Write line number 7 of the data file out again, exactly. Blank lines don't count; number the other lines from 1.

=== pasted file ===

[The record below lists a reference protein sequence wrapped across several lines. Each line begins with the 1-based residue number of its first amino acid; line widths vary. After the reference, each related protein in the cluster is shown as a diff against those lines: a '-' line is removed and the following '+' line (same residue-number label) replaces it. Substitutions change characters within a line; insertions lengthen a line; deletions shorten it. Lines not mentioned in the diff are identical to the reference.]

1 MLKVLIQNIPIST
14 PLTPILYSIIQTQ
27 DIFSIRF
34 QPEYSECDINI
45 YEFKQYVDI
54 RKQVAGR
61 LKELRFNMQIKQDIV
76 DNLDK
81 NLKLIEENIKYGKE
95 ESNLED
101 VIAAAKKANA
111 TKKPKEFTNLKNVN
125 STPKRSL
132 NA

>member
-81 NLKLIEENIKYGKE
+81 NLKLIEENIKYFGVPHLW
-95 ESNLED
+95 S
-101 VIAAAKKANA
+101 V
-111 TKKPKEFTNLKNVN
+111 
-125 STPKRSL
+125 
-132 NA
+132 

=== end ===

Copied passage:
54 RKQVAGR